From driving to tournaments early in the morning to attending sports camps out of state, every aspiring college athlete makes sacrifices. Committing to a college for athletics is a long process, requiring years of hard work and dedication. College sports give students a chance to pursue their dreams and even the potential opportunity to play professionally. At the high school, a number of juniors and seniors have committed to various schools to pursue the sport they love after high school.
Senior and Oberlin College soccer commit Louis Berger said that committing to a school is a strenuous process full of resumes, film, showcases and tournaments.
“I started the summer of eighth grade getting experience by going to camps where coaches will come watch you play,” he said. “I went to showcases where I ended up getting an offer from Oberlin.”
Berger added that he had to send many highlight tapes to schools along with a resume to Oberlin, and he described the whole process as stressful and complicated.
Senior and Ashland University basketball signee Chris Mitchell said that he had a similar experience when committing.
“The commitment process was long and tedious, definitely not the highlight of everything,” Mitchell explained. “There was a lot of paperwork and technicalities, but I definitely think after getting through it, it was all worth it.”
Some schools also require their recruits to have a certain ACT or SAT score. Junior Mikayla Williams, who is committed to the United States Naval Academy for lacrosse, explained that she was recommended to get at least a 26 on the ACT. However, she said the school is more lenient with athletes’ test scores.
Mitchell said that it was important to maintain a high GPA despite not having to submit an ACT score to his college. This was not only for college but for himself, explaining that he has always considered academics to be extremely important.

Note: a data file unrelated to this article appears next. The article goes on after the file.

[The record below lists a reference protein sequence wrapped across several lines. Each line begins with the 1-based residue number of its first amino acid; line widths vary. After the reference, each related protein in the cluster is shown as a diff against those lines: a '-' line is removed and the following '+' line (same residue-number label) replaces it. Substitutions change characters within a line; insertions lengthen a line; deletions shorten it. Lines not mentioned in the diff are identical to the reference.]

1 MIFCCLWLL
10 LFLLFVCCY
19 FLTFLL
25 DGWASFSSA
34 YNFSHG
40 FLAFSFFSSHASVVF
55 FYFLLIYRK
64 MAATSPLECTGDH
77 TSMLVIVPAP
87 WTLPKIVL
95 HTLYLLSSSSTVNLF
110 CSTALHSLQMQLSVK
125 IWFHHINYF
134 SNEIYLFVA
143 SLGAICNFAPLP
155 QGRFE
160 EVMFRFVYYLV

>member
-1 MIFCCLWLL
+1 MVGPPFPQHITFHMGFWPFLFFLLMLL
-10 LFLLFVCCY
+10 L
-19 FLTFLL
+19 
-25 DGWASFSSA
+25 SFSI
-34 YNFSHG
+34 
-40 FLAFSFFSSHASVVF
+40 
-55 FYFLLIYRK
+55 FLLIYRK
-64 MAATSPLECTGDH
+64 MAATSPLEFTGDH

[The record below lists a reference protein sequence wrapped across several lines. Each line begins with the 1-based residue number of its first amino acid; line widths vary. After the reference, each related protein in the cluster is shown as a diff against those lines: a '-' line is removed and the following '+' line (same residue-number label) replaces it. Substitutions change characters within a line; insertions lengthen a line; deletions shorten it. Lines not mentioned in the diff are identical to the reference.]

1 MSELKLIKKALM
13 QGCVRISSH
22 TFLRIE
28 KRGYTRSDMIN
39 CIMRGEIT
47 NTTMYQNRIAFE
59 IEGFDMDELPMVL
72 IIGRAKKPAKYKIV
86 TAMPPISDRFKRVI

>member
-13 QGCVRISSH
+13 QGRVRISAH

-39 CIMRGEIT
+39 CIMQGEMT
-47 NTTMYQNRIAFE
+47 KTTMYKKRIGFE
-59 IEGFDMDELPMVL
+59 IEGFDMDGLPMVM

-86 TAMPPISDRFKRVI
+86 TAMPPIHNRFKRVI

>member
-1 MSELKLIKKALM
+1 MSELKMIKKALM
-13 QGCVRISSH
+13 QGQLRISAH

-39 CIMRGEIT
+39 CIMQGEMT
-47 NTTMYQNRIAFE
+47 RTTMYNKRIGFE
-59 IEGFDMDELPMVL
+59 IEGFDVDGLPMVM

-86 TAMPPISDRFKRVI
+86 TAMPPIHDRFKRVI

Senior and Stevenson University beach and indoor volleyball commit Giulia Viglietta said that COVID-19 significantly impacted her recruitment process.
“I was lucky enough to not play a spring sport when COVID-19 hit and have my season canceled, but the majority of my club volleyball was cut off,” she said. “That is the year you want to be getting the most film out for coaches, and because of COVID-19 it was harder to reach out and send in enough film.”
Berger said that his soccer experience led him to major in political science at Oberlin in the hopes of helping people have better housing access and assisting immigrants.
“I was lucky enough to be in a soccer club that gave a lot of scholarship money to African immigrants, and I got to meet a lot of kids from all over the place, like Somalia, Ethiopia and Kenya,” Berger explained.
Viglietta said that her sport also affected her academic path, adding that volleyball has led her to want to study nutrition and the body.
“I’ve always had an interest in how the body works and exercise science growing up, and I think that I’ve had that interest because of sports,” she said.
The most important factor in committing is the athletes’ love for their sport, Williams said. She explained that she wanted to commit so she could go to school doing something that she loves and wants to continue to pursue.
“I am really excited to be able to continue to play lacrosse and I think it is a great opportunity,” Williams said.
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